By Ward Shope
On New Year’s Eve, members of the early Methodist movement would gather together to give thanks to the Lord for the year that was passing and to consider the year ahead of them. As the year turned, they would pray the covenant prayer, reaffirming that all they would do, or not do, in the year ahead would be for the glory of God.
I am no longer my own, but thine.
Put me to what thou wilt, rank me with whom thou wilt.
Put me to doing, put me to suffering.
Let me be employed by thee or laid aside for thee,
Exalted for thee or brought low for thee.
Let me be full, let me be empty.
Let me have all things, let me have nothing.
I freely and heartily yield all things to thy pleasure and disposal.
And now, O Glorious and blessed God,
Father, Son, and Holy Spirit,
Thou art mine, and I am thine. So be it.
And the covenant which I have made on earth,
Let it be ratified in heaven.
As an American, I am addicted to productivity. I’m not always concerned about being in charge or having power. I’m not even that motivated by money – though I’m not saying I wouldn’t receive it if, in the Lord’s wisdom, he should curse me with it. The bottom line, however, is that I want to be contributing to something that makes a difference – something that makes a difference for Christ. I love being “employed by thee” and being “put to doing”. There is great satisfaction and fulfillment in knowing that there is a result which honors Christ.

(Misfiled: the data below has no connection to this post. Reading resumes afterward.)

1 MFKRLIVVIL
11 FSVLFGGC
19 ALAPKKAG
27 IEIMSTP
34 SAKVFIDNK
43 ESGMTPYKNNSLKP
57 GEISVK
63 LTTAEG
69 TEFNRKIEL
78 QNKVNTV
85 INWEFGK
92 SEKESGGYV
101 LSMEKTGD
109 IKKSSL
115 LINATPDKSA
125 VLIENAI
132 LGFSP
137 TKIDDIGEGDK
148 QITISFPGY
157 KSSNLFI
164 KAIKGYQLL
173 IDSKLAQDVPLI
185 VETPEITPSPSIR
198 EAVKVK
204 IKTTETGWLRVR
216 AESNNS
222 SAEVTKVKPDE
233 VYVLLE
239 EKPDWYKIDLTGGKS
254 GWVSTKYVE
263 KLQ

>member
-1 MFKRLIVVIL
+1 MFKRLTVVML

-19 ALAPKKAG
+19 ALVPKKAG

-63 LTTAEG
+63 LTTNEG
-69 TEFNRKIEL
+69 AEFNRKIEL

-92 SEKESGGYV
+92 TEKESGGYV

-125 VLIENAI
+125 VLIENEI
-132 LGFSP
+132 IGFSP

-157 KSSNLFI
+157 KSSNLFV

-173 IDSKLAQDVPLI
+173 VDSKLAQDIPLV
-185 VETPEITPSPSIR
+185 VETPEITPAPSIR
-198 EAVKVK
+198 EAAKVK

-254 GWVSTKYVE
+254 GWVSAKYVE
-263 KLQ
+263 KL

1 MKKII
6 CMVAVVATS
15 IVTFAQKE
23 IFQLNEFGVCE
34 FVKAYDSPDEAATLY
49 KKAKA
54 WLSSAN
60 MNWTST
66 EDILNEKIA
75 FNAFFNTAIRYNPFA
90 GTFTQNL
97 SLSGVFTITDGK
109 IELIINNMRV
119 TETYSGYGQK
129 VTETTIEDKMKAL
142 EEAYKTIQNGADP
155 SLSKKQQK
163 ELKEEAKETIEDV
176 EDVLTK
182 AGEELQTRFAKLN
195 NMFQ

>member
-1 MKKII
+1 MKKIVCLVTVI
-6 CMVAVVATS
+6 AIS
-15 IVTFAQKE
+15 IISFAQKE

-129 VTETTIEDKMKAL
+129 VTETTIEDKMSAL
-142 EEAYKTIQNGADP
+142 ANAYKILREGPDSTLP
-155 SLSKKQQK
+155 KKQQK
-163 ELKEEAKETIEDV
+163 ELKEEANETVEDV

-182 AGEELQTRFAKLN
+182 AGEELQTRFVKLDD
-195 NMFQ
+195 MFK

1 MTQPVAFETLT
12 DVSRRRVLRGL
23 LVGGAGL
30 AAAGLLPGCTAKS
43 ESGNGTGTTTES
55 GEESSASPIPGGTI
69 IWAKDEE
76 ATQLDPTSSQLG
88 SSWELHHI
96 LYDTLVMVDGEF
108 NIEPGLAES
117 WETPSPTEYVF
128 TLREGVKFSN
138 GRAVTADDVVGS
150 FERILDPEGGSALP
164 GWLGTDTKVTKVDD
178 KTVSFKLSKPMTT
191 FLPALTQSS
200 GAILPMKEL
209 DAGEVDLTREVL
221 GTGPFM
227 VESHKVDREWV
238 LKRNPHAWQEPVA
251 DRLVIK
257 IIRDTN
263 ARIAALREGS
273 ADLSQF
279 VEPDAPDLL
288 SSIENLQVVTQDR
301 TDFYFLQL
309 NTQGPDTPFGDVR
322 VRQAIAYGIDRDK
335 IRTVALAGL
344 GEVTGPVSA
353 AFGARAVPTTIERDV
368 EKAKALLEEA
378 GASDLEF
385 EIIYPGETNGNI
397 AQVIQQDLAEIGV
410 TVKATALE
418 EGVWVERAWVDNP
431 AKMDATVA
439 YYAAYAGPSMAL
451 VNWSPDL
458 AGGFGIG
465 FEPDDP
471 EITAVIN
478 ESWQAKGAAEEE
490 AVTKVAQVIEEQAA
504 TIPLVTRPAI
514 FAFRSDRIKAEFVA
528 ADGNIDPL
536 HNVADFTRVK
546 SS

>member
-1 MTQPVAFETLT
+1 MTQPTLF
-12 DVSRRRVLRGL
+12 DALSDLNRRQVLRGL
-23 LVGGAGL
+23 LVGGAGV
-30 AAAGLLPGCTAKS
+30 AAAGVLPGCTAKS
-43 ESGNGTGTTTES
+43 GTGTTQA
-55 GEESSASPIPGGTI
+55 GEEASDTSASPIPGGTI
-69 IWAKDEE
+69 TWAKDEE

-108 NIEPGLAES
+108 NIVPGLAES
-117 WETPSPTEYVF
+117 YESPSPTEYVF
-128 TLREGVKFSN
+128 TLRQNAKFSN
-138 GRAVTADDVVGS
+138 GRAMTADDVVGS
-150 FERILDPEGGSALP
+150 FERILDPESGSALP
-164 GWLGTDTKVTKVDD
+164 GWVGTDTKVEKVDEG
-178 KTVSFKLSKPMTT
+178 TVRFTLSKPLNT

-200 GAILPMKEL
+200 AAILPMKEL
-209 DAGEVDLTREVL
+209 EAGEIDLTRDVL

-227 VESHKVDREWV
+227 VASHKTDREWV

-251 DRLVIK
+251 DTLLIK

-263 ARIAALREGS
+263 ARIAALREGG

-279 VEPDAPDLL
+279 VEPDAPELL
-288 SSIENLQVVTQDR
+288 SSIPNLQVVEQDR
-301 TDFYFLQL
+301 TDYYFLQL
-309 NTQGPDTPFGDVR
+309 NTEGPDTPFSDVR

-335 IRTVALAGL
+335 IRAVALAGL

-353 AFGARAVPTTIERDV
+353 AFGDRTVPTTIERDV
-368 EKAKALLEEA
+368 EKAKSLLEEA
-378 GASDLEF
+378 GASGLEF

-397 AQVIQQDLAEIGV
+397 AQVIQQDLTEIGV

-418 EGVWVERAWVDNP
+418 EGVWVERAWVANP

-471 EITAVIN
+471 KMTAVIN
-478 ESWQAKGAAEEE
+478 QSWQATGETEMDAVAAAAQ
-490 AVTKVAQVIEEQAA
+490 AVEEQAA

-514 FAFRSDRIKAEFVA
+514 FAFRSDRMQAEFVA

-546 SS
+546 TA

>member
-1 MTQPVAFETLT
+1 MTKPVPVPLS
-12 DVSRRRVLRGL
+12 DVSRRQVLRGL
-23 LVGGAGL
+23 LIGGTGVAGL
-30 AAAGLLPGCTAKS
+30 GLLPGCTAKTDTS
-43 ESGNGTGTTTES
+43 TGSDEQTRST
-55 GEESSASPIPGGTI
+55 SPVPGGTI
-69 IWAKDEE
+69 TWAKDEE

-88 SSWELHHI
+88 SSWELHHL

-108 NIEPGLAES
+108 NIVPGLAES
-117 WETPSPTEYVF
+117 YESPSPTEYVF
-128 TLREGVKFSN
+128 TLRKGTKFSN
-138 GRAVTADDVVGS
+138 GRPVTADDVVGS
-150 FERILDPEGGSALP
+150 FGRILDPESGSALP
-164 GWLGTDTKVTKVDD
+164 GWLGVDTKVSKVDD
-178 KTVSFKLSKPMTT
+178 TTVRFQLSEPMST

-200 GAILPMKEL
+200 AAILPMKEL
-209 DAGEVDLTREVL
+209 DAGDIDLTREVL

Several weeks ago, I ran across a couple of friends visiting our church that I had not seen in almost a decade. After very warm hugs and some quick reminiscing, they reminded me of an incident where I had provided them some counsel. Quite honestly, I only vaguely remember the incident and don’t remember at all the quote they attribute to me. But I do remember the excitement of those days. We were partners in changing the world for Christ quite literally as they lived overseas then. I was very “full” in those days and sometimes I certainly felt at times like I “had all things”.
Many of us are not in positions like that. Circumstances have either changed, or never were, when it was obvious to the Christian community as a whole that we were living lives of fruitfulness for Christ. Most of us are historically anonymous, and the best things we say or do will never be remembered by anyone save Christ. (Thankfully the worst things are already forgiven.) The emptiness and the nothingness of our lives begin to encroach on our productivity either because our situations change, or ultimately because our mortal bodies and minds can no longer bear the accomplishments for Christ we all sought when younger.
But then, life never was about our sense of usefulness – even if we lived it that way. The Wesleyan prayer affirms God’s hand behind what we see. My emptiness may be, or maybe is, the instrument of someone else’s fruitfulness for Christ. Or it may simply be a reminder to me, as well as to others who see my frailty, that his fullness is moved forward in my lack. Matt Redman’s song, “Blessed Be the Lord” often brings tears to my eyes as he quotes Job, “He gives and takes away.” It reminds us of the hard and sweet truth that even our emptiness contributes to God’s glory.
Now, if I can only get my heart to believe that…